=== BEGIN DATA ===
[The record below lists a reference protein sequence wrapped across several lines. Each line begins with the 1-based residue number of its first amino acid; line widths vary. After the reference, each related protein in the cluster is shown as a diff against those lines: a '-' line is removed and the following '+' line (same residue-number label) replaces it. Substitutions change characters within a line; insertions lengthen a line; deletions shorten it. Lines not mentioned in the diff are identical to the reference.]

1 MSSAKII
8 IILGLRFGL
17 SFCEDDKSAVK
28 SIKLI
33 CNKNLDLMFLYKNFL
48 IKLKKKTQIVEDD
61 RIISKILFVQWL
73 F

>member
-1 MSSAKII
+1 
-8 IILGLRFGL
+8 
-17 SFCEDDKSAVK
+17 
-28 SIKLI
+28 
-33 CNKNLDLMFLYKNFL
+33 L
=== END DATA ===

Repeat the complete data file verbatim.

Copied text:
[The record below lists a reference protein sequence wrapped across several lines. Each line begins with the 1-based residue number of its first amino acid; line widths vary. After the reference, each related protein in the cluster is shown as a diff against those lines: a '-' line is removed and the following '+' line (same residue-number label) replaces it. Substitutions change characters within a line; insertions lengthen a line; deletions shorten it. Lines not mentioned in the diff are identical to the reference.]

1 MSSAKII
8 IILGLRFGL
17 SFCEDDKSAVK
28 SIKLI
33 CNKNLDLMFLYKNFL
48 IKLKKKTQIVEDD
61 RIISKILFVQWL
73 F

>member
-1 MSSAKII
+1 
-8 IILGLRFGL
+8 
-17 SFCEDDKSAVK
+17 
-28 SIKLI
+28 
-33 CNKNLDLMFLYKNFL
+33 L